Should I Italicize Internal Dialogue in Close Third Person?


Dear Stephanie…

In close third person POV (also called third person limited) the story is told from the protagonist’s perspective but not in her direct words. “She entered the cafeteria, then froze. The place reeked of burnt Tater Tots and fryer grease. I’m so going to barf. She spun on her heel and left.” My italics make it clear that the brief change in the narrative is internal dialogue. Sure, readers could probably work that out because of the shift from “she” to “I”—but why make readers decipher anything when acceptable technical aid is available? YA fiction favors italics to make things easy on young readers. You’re more likely to find thought tags (“she thought”) in adult fiction, where italics are often considered visual distractions. Choose based on your style and your audience’s needs, but do choose something. Let readers focus on the story.

Happy writing!
The Editor


  1. I totally agree, using italics means the reader can use less brain power as they can see in an instant that it’s internal thought. The less distractions helps keep their head in the story and doesn’t interrupt the ‘flow’ of writing. I have been told though to use as least italics as possible though. Just for major thoughts. Don’t have paragraph after paragraph of the stuff or this can be distracting to.

    • If someone finds themselves using internal thoughts that often, perhaps a shift to 1st person narrative is in order. Something to experiment with, anyway.

  2. I just dealt with this issue last night. I’m editing a limited 3rd person where I italicized internal thoughts in the first person. My beta reader told me I couldn’t do that. It’s nice to know I can. Thanks!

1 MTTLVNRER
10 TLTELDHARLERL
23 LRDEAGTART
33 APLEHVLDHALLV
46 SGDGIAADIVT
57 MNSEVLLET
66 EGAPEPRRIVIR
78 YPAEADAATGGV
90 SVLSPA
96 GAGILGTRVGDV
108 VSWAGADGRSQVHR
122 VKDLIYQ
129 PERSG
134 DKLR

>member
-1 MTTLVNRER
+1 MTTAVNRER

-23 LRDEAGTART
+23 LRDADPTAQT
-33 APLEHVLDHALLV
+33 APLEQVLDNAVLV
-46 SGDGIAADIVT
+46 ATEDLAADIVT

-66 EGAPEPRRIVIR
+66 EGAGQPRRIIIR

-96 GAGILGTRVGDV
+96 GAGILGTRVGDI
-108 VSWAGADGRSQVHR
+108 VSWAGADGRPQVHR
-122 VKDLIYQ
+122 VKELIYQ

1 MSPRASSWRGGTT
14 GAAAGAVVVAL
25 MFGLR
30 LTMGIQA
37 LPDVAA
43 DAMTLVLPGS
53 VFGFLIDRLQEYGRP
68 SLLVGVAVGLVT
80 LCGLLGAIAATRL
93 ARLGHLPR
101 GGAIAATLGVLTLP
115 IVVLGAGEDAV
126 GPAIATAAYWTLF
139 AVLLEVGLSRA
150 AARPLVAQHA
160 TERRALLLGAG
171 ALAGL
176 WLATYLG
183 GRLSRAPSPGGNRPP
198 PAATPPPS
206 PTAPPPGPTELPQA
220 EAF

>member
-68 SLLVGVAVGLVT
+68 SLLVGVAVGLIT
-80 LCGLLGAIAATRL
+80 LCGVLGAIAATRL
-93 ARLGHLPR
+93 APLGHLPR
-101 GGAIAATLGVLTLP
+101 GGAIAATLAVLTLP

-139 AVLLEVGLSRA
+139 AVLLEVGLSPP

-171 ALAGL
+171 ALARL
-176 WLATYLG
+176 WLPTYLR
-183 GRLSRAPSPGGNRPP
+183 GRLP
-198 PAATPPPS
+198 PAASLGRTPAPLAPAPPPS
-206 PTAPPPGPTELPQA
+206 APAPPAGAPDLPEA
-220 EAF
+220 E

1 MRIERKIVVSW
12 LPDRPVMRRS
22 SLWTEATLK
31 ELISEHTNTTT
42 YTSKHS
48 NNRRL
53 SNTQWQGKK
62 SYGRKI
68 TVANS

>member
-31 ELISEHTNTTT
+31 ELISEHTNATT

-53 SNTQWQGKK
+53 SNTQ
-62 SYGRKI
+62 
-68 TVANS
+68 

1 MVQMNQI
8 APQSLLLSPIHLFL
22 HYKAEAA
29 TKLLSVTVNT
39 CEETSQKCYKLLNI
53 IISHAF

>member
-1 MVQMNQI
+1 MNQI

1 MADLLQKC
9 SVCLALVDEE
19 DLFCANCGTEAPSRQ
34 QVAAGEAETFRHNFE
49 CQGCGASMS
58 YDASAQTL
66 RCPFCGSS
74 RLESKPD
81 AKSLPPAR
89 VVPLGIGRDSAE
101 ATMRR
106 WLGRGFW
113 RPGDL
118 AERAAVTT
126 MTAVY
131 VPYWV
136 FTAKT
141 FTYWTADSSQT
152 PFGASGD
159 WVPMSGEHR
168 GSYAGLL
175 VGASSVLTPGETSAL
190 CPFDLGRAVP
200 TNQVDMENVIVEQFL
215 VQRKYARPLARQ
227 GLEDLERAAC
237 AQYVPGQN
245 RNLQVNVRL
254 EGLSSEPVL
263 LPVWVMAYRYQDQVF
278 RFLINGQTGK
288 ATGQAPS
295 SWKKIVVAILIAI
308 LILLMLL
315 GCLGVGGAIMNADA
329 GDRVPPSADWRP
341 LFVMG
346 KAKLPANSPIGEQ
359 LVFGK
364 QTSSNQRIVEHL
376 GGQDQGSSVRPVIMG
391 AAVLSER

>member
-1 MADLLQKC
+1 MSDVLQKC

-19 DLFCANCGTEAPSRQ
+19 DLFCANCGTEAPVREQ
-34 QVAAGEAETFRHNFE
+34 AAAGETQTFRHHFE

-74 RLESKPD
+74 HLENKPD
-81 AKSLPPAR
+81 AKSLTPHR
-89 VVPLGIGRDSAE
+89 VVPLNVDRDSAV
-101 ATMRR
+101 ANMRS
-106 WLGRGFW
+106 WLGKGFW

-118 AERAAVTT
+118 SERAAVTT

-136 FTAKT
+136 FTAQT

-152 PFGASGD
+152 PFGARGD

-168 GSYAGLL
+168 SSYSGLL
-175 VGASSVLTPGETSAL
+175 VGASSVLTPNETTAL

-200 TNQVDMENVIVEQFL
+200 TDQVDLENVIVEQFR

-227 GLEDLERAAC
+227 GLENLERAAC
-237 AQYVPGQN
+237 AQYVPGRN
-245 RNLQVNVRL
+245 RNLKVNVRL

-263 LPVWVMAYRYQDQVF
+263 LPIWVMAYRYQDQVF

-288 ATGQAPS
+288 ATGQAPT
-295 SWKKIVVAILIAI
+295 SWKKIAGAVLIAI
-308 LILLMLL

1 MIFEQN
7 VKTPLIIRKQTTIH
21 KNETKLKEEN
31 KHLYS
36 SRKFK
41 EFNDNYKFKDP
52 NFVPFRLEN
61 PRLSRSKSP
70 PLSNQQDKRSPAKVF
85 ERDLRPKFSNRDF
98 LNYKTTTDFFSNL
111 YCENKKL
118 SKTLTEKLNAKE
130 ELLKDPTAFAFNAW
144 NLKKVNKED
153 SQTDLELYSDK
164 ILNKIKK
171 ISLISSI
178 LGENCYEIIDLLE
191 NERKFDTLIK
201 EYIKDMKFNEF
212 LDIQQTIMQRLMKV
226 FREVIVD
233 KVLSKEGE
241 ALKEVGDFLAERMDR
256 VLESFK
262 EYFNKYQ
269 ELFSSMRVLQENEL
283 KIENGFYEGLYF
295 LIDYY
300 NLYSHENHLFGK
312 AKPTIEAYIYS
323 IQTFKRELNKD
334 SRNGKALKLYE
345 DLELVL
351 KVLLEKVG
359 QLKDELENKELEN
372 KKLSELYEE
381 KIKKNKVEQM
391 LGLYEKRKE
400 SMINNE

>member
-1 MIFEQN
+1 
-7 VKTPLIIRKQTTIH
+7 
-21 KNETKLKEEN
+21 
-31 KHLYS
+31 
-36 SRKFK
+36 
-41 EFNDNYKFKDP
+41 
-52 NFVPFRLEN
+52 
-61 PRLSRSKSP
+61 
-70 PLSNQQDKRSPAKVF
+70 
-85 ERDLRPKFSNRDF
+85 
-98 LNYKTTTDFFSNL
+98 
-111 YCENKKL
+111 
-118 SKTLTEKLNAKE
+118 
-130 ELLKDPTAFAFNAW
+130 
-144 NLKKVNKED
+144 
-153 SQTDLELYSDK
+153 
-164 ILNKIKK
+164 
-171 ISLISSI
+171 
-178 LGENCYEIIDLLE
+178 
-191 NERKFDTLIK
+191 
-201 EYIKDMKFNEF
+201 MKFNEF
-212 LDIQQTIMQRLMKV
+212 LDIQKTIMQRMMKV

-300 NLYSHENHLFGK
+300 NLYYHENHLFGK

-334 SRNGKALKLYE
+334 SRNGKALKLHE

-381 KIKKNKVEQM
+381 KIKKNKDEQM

3. This is the kind of advice I needed. I seem to gravitate to third person limited when I write, but probably don’t use enough internal monologue. Thanks! Now, off I go to my manuscript.

    • Correct. As in first person the whole thing is basically the main character talking. So Deborah’s example above: I entered the cafeteria above, then froze. I’m so going to barf. I spun on my heels and left.

      I like looking at books by the publisher I’d like to submit to and see how they handle both first person and third person in their books.

  4. I actually came across an internal dialogue that was not italicized or had single quotes or tags of “She/he thought.”It was in the book, CREEPERS.

    It WAS confusing to me. I wrote the author, David Morrel and he said that the publisher chose to put it in that way. Even an adult book, in my humble opinion, should have internal dialogue set off in some way. The book was perfect in every way until the one incident that carried through the entire paragraph or two.

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